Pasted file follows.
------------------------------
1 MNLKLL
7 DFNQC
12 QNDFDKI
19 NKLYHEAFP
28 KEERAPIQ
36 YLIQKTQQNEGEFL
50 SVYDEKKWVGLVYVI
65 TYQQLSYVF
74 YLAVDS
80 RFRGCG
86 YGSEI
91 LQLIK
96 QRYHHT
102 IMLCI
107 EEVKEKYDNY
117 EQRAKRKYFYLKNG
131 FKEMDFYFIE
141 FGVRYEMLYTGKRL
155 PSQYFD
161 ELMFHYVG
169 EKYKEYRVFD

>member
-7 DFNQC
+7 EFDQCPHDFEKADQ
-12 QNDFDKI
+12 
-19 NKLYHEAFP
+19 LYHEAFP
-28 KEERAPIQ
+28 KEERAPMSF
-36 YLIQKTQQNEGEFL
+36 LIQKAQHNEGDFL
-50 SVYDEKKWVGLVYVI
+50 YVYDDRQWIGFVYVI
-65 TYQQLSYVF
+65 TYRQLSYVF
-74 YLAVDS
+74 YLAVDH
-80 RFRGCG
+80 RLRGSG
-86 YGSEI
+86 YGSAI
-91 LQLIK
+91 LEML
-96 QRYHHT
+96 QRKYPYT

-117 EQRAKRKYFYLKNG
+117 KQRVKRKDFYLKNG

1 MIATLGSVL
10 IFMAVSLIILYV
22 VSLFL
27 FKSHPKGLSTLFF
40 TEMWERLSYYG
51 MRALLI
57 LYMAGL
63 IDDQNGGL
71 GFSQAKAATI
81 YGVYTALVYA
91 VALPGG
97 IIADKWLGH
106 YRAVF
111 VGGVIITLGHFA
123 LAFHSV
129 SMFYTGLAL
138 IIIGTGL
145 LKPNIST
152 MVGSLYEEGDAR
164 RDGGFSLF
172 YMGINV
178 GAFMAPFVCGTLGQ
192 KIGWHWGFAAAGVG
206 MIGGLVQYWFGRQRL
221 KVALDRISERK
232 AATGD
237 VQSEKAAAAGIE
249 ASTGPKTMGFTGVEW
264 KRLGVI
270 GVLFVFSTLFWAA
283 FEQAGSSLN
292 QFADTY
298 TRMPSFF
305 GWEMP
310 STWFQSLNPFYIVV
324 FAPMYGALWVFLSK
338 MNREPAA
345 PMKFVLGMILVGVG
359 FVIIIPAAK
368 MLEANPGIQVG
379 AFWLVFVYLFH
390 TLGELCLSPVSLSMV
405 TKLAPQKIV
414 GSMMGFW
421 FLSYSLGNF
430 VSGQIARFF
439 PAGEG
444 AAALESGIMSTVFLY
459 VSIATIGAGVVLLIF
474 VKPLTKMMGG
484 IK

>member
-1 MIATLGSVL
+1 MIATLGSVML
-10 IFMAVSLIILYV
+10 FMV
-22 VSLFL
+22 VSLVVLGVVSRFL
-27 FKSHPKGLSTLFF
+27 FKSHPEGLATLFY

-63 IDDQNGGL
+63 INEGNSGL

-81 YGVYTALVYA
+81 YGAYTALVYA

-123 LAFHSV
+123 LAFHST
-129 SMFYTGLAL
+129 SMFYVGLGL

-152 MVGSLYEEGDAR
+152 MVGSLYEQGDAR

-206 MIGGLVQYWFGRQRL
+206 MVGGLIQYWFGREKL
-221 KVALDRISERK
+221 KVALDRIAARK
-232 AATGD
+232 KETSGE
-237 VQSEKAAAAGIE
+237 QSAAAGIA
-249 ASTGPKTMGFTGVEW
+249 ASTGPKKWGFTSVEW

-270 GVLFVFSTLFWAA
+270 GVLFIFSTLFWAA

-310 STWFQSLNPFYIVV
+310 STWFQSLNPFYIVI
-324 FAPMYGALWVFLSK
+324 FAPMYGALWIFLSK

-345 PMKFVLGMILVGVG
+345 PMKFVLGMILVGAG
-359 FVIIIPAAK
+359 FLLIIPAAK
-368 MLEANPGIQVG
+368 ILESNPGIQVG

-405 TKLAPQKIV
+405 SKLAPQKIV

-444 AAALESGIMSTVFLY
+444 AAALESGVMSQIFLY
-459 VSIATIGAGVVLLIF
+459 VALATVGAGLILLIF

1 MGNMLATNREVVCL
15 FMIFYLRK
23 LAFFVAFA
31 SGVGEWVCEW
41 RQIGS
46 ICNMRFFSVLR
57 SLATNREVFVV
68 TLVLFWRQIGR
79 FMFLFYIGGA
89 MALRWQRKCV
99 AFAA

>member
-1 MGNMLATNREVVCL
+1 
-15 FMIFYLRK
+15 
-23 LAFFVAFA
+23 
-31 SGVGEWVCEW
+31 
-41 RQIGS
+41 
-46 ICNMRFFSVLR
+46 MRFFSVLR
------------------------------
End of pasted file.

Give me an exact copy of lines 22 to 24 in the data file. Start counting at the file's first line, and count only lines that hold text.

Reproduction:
>member
-7 DFNQC
+7 EFDQCPHDFEKADQ